Hello everyone. It’s Monday again. I hope you all had a refreshing and relaxing weekend. Today, I want to take a close look at postpartum depression. Actually, I would be doing a three part series on postpartum. Today, I will be taking a more clinical look at depression as a whole (actually I would be describing what a major depressive disorder could look like). Next week, I will talk more about my struggle with postpartum depression, and the week after that, I will talk about some things that helped me (and might be helpful to others).
The whole journey to motherhood is a very enjoyable time. A mom waits patiently to meet her precious little boy or precious little girl. Sometimes we get anxious to see what our baby will look like. I remember wondering what my children’s personalities would be like. Would they be quiet and reserved or loud and energetic? On the days leading to the due date, moms often get anxious, wondering about labor and delivery. I remember thinking about the pain and if I would be able to handle it all. I also had quite a long and dramatic labor, so my heart was racing for a while.
Generally, we make the assumption that once a baby is born, things just continue to get better and better. Sometimes, motherhood does not begin in fairytale fashion. Some people have difficulty bonding with their babies instantly, and others feel a bond but gradually get sadder and sadder as the weeks go by. Postpartum depression comes with a feeling of isolation as there is the myth that all mothers are supposed to be cheerful at all times.
Clinically, here are some of the symptoms of depression (note that all these symptoms do not need to be met to be officially diagnosed):
1) Depressed mood for most of the day or nearly every day (meaning a feeling of sadness or emptiness). Sometimes the people around you notice a change in your mood, and other times, the new mother is the only one that knows how she is feeling. Some women are able to almost hide these depressed feelings.
2) Markedly diminished interest or pleasure in all or almost all activities. This means you find yourself not wanting to engage in activities that you used to like. Sometimes the mother is not even aware that she is withdrawing from her usual activities.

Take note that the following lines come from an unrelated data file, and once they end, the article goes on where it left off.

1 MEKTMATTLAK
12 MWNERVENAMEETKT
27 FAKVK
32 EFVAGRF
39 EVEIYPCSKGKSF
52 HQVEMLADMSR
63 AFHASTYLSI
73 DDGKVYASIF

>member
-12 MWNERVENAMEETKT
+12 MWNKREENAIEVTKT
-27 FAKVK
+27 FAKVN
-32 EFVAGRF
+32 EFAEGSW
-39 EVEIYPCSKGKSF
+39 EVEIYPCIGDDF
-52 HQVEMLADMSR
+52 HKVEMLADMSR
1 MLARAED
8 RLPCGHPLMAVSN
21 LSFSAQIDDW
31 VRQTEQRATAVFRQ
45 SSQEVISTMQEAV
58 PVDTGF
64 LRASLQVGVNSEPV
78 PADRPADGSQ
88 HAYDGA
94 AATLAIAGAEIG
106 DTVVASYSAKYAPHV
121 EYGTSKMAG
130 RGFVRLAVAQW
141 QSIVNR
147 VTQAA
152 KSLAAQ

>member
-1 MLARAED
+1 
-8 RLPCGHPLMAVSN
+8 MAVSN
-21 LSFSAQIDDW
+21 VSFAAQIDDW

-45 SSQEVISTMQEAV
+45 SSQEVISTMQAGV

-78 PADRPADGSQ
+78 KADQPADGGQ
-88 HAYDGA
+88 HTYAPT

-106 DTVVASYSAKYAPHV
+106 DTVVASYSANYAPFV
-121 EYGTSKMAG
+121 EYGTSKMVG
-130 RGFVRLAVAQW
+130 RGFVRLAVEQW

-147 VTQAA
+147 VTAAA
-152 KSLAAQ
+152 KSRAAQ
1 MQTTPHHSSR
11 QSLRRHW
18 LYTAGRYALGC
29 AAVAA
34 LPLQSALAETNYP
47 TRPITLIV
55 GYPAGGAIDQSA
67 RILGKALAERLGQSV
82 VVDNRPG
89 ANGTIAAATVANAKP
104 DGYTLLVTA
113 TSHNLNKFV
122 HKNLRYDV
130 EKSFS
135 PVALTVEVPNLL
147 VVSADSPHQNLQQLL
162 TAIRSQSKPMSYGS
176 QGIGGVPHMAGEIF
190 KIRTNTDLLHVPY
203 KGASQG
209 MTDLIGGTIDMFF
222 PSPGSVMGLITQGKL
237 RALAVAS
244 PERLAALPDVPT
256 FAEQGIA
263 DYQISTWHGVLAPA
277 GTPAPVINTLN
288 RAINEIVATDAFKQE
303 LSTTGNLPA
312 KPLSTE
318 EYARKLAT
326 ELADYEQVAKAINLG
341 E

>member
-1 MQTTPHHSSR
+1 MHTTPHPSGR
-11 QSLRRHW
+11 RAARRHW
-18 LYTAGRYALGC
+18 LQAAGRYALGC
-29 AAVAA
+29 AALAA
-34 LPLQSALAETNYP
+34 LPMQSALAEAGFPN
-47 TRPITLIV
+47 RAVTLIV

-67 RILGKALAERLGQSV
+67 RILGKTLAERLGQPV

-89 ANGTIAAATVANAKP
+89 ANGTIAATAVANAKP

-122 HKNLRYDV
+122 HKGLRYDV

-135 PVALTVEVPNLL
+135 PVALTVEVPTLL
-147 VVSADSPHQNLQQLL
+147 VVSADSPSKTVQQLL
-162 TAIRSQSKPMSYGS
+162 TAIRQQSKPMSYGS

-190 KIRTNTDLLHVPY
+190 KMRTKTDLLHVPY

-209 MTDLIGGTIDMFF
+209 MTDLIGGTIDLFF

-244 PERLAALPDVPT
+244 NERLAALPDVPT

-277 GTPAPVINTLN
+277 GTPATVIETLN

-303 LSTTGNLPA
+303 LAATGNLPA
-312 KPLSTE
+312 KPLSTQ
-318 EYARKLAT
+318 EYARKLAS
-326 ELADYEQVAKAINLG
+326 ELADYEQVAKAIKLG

3) Significant weight loss or weight gain (about 5% a month) or a decrease or increase in appetite nearly every day.
4) Insomnia or hypersomnia every day (this means either the inability to sleep or the need to sleep too much).
5) Psychomotor agitation or retardation (this means a feeling of restlessness or a feeling of sluggishness).
6) fatigue or loss of energy nearly every day.
7) Feelings of worthlessness or excessive or inappropriate guilt nearly every day. (Sometimes there is the feeling that one is a bad or incapable mother).
8) Diminished ability to think or concentrate, or indecisiveness nearly every day. (Sometimes moms feel very scattered and almost like they are going crazy).
9) Recurrent thoughts of death, recurrent suicidal ideation, without a specific plan or a suicide attempt or a specific plan for committing suicide.
Bear in mind that it is not a good idea to diagnose yourself. The weeks following the birth of a baby are often tumultuous and filled with chaos. Often times moms have a huge adjustment to make after giving birth. There are wonky sleep schedules to deal with, a crying, sometimes colicky baby, hormones out of balance, mom’s body still trying to heal, and all that other stuff. If you find yourself experiencing a lot of the symptoms described above, reach out to a professional or someone you trust and ask for help.
Like I said in the intro, next week I will be talking about my struggles with post partum depression. A lot of moms talk about it in hushed tones, and I believe it is time to be able to talk about it out in the open. Depression happens to even the best moms and it is no different than having a physical ailment. The first step is to get some help and support so that you do not have to suffer in silence or to go through guilt and shame.
Hope I have given you something to think about.